3. Overdoing exercise
Weekend warriors, listen up: Cramming in a week’s worth of exercise on the weekends isn’t doing your joints any favors. “There’s a happy medium between exercising our muscles and not overdoing the stress on the joints,” says David Porter, M.D., an orthopedic foot and ankle surgeon in Indianapolis. “Studies have shown that people with arthritis who keep their muscles in good shape manage arthritis much better.” Find the sweet spot with a mix of aerobic exercise and strength training. “Even 70-, 80- and 90-year-olds can continue to get good muscle responses to weight-training exercises,” Porter says. Research shows “that it’s easier to do daily activities — such as getting up out of a chair, going up and down steps, and possibly even decreasing the risk of falls — with more conditioned muscles.”
4. Carrying a heavy load
It’s hardly a surprise that heavy lifting — whether it’s hauling a filled-to-capacity tote bag on a daily basis or picking up your growing grandchild on those once-a-month visits — takes a toll on your body. And it exacts a specific toll on your joints. “Carrying objects that are heavy creates imbalance throughout the body,” Porter says. And these imbalances “create torque or stress on the joints which can further deteriorate the cartilage over time.”
The trick, of course, is defining “heavy” load. Porter says to consider it “any amount of weight that requires more than one hand to pick it up.” Play it safe and use the palms of both hands or use your arms instead of your hands when you lift or carry stuff, the Arthritis Foundation suggests. Hold items close to your body, which is less stressful for your joints.
5. Eating pro-inflammatory foods
We’re talking all the usual suspects: red meat, white sugar, French fries, soda, pastries. These pro-inflammatory foods can worsen joint pain, Mascarinas says. On the other hand, foods rich in omega-3 fatty acids — flaxseed oil and cold-water fish like salmon and mackerel — are considered anti-inflammatory and can help alleviate inflamed joints. Leafy greens are also recommended, as are cholesterol-lowering foods like almonds, pistachios and walnuts, suggests a study published in Rheumatology, which found a link between high cholesterol and knee and hand osteoarthritis.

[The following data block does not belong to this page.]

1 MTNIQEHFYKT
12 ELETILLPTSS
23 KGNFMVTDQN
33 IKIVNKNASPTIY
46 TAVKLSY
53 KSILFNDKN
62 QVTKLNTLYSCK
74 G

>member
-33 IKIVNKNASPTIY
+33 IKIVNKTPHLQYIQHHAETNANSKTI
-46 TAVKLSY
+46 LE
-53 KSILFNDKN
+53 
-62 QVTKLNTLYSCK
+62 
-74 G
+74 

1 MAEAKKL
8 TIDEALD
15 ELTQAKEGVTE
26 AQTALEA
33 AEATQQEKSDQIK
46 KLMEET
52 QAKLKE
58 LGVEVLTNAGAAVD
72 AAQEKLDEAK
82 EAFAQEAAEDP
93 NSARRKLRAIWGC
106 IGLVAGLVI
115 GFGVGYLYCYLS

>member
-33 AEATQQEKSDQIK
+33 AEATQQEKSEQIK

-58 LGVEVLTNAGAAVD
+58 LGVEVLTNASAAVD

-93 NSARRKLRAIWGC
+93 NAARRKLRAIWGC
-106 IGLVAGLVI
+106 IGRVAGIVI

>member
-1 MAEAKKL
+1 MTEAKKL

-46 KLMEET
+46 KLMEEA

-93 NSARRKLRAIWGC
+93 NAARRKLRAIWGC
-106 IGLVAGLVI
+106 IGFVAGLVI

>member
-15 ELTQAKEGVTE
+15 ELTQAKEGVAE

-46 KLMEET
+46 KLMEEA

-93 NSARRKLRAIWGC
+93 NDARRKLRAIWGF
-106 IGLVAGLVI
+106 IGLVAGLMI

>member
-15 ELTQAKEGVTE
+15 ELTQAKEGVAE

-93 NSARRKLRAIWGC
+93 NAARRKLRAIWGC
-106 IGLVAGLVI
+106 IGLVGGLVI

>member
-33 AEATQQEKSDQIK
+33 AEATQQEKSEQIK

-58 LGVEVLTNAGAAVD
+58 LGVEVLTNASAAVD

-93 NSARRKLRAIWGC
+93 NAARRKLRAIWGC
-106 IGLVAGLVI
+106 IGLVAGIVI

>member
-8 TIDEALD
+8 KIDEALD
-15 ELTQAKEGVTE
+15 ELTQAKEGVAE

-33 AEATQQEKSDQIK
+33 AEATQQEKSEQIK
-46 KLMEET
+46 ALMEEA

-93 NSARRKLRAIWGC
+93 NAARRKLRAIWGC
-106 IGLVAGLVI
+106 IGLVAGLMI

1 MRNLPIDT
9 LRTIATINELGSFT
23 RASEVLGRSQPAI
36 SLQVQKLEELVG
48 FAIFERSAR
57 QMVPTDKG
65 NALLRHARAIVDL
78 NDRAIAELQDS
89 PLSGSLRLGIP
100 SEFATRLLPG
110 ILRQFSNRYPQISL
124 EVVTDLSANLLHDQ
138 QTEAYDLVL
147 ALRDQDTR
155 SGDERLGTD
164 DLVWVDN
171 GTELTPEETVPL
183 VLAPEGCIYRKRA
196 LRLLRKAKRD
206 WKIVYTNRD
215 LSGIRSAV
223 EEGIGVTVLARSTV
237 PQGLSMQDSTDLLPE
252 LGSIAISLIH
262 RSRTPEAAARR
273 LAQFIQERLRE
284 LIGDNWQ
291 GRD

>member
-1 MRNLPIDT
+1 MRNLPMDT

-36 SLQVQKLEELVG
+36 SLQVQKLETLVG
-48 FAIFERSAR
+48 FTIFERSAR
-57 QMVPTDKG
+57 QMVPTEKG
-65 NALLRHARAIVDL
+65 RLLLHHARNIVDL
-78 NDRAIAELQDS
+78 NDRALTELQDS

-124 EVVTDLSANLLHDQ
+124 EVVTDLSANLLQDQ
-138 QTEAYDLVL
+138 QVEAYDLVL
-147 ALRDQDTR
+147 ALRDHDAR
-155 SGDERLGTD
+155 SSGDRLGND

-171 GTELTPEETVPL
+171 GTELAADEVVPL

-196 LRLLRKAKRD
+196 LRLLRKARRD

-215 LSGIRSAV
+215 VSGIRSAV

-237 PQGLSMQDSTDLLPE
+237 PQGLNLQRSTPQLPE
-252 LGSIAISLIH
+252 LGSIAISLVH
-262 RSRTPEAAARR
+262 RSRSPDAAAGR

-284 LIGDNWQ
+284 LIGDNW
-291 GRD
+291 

Mascarinas suggests incorporating foods like olive oil, berries and fish into your diet if you’re experiencing joint pain. Foods that are high in beta-carotene, fiber, magnesium and omega-3s have also been linked to reduced inflammation in studies, she says. What’s more, “limiting pro-inflammatory foods like red meat, sugar and dairy can also decrease joint pain.”
6. Texting, texting, texting
The occasional text does minimal, if any, harm to the joints in your hands. But constant typing on that mini keyboard (aka: your cellphone) “creates inflammation of the joints and tendon sheaths which can lead to pain and stiffness,” Porter says. The same holds true for iPads, laptops — basically anything with a keyboard. To avoid joint pain, take breaks. And consider relying on the speech-to-text function on your smartphone.
Kimberly Goad is a New York–based journalist who has covered health for some of the nation’s top consumer publications. Her work has appeared in Women’s Health, Men’s Health and Reader’s Digest.
Editor's note: This story, originally published Jan. 3, 2022, has been updated with new information.